The ESG Initiative at the Wharton School
The impact of board diversity on firms and the experience of Indigenous board members
In a first of its kind report, authors Gauri Subramani and Kalie Wertz set out to examine how boards with Indigenous representation differed in process, perspective and performance from their counterparts lacking such representation, but with so few Indigenous directors serving or having served globally, the scarcity in data forced them to change their approach.
They proceeded with a two-part approach and published their findings in a report titled Board Diversity: Literature Review and the Indigenous Experience.
The first part of the report summarizes the robust literature studying the drivers and implications of board diversity on firms. They found compelling data for how the demographics and diversity of board members has a significant effect on firm outcomes and social externalities. Due to the small sample size of Indigenous board members and their scarcely researched nature, conclusions specific to the link between Indigenous board members and firm outcomes could rarely be made.
The second part of the report is a case study that features interviews with 11 Indigenous-identifying individuals with board experience. The final interview sample included seven women and four men, three in Canada, one in Australia, and seven in the US. Members of this group identify as Native American, Aboriginal Australian, Indigenous Hispanic, and First Nation people.
Read on to learn about the novel perspectives that Indigenous board members bring to their organizations and their motivations and challenges to board service.
Insights from Indigenous Board Members
The Principle of Seven Generations
“Among the Haudenosaunee people, we have what’s called the principle of seven generations. It’s very simple but it’s a great leadership principle that I introduced to the full board. It goes like this: if you are in a position of leadership, you have a sacred responsibility to think about seven generations. You think about the seven generations before you make a decision; you have to think about the wisdom of those who came seven generations before you. And you think about how your decision or organization is going to impact those to be born seven generations after.”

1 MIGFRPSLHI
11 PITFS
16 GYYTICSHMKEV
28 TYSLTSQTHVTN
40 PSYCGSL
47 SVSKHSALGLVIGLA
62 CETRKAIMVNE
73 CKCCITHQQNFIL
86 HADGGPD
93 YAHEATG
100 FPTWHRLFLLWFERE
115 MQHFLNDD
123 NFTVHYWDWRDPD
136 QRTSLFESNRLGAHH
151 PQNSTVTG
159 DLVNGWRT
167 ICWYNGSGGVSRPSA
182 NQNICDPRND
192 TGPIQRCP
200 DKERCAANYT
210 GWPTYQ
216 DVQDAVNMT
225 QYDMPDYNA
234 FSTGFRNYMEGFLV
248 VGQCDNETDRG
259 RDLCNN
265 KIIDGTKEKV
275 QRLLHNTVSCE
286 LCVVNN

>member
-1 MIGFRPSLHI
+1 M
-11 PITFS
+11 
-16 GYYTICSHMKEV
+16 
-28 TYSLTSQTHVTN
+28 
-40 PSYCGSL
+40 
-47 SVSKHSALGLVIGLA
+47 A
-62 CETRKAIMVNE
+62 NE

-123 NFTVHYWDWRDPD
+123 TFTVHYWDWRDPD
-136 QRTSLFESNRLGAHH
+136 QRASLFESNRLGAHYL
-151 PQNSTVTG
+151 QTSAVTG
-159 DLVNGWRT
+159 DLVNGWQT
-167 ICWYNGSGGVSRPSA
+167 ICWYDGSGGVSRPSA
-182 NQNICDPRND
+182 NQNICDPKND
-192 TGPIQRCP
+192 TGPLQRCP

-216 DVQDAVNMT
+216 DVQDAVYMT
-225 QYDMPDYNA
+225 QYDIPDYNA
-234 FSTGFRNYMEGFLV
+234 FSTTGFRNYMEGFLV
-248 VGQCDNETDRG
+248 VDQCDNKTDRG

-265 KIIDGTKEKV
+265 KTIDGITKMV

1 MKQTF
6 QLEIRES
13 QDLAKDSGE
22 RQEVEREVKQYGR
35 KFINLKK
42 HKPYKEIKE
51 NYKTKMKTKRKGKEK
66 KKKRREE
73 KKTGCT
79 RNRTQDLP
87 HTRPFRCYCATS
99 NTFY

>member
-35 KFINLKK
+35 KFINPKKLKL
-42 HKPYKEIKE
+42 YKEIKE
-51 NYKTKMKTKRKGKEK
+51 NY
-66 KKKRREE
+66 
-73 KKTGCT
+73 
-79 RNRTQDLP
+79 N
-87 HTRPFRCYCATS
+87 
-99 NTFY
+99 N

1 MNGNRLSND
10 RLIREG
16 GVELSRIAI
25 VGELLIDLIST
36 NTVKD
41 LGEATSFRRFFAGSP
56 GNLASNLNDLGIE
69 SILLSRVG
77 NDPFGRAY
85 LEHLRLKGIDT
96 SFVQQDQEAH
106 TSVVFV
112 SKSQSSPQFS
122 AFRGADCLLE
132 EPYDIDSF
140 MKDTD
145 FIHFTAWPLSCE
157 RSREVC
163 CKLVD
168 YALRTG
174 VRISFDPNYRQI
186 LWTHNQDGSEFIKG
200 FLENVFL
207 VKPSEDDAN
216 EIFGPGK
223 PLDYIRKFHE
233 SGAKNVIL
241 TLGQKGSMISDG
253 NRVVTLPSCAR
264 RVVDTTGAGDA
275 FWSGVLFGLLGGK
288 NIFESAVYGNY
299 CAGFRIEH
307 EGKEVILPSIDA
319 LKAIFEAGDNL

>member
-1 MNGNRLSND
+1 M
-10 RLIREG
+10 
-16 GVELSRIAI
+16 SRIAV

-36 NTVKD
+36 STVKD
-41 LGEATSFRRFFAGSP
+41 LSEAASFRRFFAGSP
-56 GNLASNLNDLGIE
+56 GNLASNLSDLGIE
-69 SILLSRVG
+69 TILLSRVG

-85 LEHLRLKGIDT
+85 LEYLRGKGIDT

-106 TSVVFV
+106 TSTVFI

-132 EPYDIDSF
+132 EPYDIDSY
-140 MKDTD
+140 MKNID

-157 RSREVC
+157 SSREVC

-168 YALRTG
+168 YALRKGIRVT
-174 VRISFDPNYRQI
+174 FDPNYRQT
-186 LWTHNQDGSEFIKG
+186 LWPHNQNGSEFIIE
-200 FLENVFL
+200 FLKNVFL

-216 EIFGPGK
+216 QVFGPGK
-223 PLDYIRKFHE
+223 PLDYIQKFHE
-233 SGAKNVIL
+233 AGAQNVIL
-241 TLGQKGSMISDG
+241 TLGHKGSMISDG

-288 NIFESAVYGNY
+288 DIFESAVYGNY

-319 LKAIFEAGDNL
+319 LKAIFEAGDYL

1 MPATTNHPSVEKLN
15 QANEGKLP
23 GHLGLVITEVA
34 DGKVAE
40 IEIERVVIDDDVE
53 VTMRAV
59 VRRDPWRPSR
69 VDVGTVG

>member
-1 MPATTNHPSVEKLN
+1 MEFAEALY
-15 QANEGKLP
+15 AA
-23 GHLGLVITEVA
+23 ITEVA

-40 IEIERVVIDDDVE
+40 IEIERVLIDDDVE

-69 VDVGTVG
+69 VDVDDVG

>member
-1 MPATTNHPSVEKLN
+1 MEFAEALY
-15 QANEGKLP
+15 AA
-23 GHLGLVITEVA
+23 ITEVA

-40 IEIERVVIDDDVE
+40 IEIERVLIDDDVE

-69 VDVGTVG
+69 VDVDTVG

– Andrew Lee, a Seneca man with roots in the Allegheny Indian Reservation in New York state with private and nonprofit board experience
The value of diversity on boards
“A lot of organizations think about diversity as a cost. No, it’s not a cost – it’s actually an enhancement. Because if you just think of having lawyers and accountants and finance people and whatever else, yes, that’s all very good and you do need those, but how many people are really long-term strategic thinkers, and how many people understand obligations to the society in which you live? How many people know what’s going on with the ordinary people? Then that’s the bit which boards lack, and that’s what you get from diversity. So it’s not dumbing down; it’s actually scaling up and if you don’t have it, your board gets left behind and therefore your organization gets left behind.”
– Ian Hamm, a Yorta Yorta man in Australia with private and nonprofit board experience
Board service as a pathway to provide a voice to Indigenous communities
“I go to work to make a difference in people’s lives, and to hopefully effect changes in these Indigenous communities whose lives have been impacted so negatively over the generations, since the residential schools. I’m going to continue to do this work, because I’m making changes that will support the work of these communities in becoming self-sufficient, and hope that a lot of these communities will become self-governing as well, [instead of] relying on existing government systems that seem to be pushing down our people and our communities rather than lifting them.”
– Participant 2, a woman who is a member of the Neskonlith Band in Canada with public and nonprofit board experience who chose to remain anonymous
Challenges to Indigenous board representation
“[Organizations are] looking for people that are capable, qualified, and interact well. That’s where sometimes there’s discomfort because the cultures and the behaviors can be a little different, but by and large those boards do what’s the easiest. They have a list of measurable qualifications and they go to someone and say, ‘Apply that against the easiest population,’ which is their current database of mostly people who look like them. So it becomes convenient.”
– Roger Carlile, a Cherokee man in the US with private and nonprofit board experience